This plausibility of setting off a dishonourable action, may pass for patriotism and sound principles with those who do not enter into its demerits, and whose interest is not injured, nor their happiness affected thereby. But it is more than probable, notwithstanding the declarations it contains, that the copy was obtained for the sake of profiting by the sale of a new and popular work, and that the professions are but a garb to the fraud.
It may with propriety be remarked, that in all countries where literature is protected, and it never can flourish where it is not, the works of an author are his legal property; and to treat letters in any other light than this, is to banish them from the country, or strangle them in the birth.—The embezzlement from the Abbe Raynal was, it is true, committed by one country upon another, and therefore shews no defect in the laws of either. But it is nevertheless a breach of civil manners and literary justice; neither can it be any apology, that because the countries are at war, literature shall be entitled to depredation.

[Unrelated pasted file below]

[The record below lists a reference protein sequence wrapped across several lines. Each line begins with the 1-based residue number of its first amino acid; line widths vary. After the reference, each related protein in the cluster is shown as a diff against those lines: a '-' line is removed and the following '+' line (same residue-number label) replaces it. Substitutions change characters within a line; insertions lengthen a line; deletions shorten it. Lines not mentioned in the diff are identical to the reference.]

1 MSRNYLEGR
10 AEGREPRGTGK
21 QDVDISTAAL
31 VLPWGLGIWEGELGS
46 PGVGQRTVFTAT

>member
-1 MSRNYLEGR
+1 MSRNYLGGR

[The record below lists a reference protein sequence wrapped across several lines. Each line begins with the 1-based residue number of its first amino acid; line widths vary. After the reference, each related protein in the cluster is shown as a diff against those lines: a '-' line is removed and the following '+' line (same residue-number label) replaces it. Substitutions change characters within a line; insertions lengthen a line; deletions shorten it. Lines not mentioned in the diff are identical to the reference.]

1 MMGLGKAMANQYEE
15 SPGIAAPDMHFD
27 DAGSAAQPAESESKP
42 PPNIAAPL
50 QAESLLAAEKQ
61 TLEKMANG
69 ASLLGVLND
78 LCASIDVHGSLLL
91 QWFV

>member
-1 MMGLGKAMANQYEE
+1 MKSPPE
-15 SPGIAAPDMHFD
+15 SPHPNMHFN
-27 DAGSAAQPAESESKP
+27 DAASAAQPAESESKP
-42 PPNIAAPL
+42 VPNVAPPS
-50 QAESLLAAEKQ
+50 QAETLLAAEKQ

But the forestalling the Abbe's publication by London editions, both in French and English, and thereby not only defrauding him, and throwing an expensive publication on his hands, by anticipating the sale, are only the smaller injuries which such conduct may occasion. A man's opinions, whether written or in thought, are his own until he pleases to publish them himself; and it is adding cruelty to injustice to make him the author of what future reflection or better information might occasion him to suppress or amend. There are declarations and sentiments in the Abbe's piece, which, for my own part, I did not expect to find, and such as himself, on a revisal, might have seen occasion to change, but the anticipated piracy effectually prevented him the opportunity, and precipitated him into difficulties, which, had it not been for such ungenerous fraud, might not have happened.